We’re all familiar with the idea of an app these days, and Apple have revolutionised the mobile industry with their introduction of the App Store and the iPhone. These small, task focused, highly interactive software creations have filled millions of niches in peoples lives, effectively bridging the gap between what a very specific user actually wants, and the wider complexity of the web. With the introduction of the iPad, which also supports apps in the same way as the iPhone, Apple are now trying to expand the app concept to a larger form factor.
That’s tricky though. An app made for a small interface like an iPhone does not easily scale to something as large as an iPad, as experts like Jacob Nielsen and his team have discovered in their review of iPad App Usability. Nevertheless these are early days, and this does raise the interesting question – are web apps the future for our laptops and desktops as well?
Further support for this has come from Google’s recent I/O conference in the US, which is Google’s chance to meet with developers and showcase things that they are working on and plan to do in the future. One of the things that they annouced their was the Chrome Web Store, effectively an app store for web applications that run in your web browser – though in Google’s case these apps are basically just richly functioning mini websites, and as such they will work on any web browser on any platform, as opposed to Apple’s closed app infrastructure, which will only run on Apple devices. It seems Google see the future of the web as specific apps that you ‘install’ within your web browser, though in reality what you are doing is simply creating links to the apps, since they live within the wider web.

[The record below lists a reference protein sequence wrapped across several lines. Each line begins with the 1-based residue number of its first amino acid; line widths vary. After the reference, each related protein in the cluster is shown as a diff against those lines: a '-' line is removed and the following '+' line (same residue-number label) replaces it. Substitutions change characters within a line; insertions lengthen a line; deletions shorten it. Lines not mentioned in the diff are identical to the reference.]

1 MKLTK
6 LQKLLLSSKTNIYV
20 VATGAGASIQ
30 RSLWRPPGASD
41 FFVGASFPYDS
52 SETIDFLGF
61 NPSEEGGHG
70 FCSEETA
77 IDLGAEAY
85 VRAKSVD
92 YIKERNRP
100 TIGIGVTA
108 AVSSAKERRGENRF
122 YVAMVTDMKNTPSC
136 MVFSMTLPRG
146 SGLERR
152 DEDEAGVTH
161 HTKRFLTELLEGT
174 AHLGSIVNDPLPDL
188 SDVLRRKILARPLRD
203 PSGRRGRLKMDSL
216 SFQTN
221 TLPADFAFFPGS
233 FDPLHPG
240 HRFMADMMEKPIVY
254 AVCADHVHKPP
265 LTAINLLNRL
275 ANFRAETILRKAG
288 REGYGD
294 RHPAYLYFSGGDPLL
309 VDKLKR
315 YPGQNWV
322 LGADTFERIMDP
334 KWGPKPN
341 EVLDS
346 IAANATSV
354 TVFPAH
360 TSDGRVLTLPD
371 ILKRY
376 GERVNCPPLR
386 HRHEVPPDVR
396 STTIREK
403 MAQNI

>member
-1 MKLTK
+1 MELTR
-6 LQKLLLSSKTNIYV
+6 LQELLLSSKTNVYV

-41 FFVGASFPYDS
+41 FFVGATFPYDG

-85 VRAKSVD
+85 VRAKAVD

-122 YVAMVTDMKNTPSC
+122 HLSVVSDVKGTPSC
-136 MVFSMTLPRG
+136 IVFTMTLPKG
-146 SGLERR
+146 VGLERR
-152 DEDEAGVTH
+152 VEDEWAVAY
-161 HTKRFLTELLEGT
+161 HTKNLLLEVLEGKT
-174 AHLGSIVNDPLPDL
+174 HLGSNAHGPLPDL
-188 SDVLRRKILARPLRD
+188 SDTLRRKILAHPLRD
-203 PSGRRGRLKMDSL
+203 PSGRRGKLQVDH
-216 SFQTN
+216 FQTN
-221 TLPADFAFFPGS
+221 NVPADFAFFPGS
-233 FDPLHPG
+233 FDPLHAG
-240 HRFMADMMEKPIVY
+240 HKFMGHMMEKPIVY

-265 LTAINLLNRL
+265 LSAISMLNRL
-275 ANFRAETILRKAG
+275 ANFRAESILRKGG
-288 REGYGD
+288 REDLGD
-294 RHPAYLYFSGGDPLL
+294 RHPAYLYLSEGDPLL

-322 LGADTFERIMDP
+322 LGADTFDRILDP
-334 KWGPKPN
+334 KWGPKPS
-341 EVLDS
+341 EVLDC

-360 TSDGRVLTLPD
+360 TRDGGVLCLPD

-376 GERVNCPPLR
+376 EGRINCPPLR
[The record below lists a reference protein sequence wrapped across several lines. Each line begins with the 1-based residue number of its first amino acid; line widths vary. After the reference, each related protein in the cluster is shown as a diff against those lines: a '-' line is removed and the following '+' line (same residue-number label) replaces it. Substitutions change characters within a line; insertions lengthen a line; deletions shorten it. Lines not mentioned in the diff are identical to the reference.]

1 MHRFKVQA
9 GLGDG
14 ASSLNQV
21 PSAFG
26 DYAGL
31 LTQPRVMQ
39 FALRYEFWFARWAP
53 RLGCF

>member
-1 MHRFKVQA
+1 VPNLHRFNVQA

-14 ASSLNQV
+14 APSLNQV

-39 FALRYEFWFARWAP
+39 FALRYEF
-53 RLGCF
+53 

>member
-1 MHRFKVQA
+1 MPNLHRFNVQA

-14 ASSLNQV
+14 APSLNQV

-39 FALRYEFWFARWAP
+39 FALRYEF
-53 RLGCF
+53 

What does this mean for the University? Perhaps we need to start thinking of apps as web based in the same way that Apple and Google are headed. At the moment our portal fullfills some of this function, by offering things like calendaring and email access directly through the web, but other functionality is much more “web 1.0”, with the ability to download items like documents and presentations from our personal file storage, but not work on them directly in the web. In addition the portal is framed very much as a one stop shop, with the same tab choices to all, and little abilty to customise these tabs to suit the individual. If we were to think of these tabs as apps, how would that shift the way we offered them? Should we adopt the Google approach, delivering each service as specific web apps, and the portal becomes the place to choose (and host) your web apps, as opposed to a predefined set of services?